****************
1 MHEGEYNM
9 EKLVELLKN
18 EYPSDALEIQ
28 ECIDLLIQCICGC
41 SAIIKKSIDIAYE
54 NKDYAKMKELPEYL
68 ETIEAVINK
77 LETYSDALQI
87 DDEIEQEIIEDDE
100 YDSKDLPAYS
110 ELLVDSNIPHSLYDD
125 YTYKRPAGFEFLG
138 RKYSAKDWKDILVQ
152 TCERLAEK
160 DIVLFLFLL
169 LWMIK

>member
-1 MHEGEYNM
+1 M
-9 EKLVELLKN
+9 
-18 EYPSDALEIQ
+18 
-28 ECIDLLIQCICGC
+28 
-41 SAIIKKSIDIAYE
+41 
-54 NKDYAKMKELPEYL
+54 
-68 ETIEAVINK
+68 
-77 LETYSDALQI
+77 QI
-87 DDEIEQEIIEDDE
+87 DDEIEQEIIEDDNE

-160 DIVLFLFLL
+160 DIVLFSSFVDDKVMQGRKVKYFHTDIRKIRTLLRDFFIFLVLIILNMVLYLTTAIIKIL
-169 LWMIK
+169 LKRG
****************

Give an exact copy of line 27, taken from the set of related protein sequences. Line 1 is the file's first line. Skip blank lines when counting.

+41 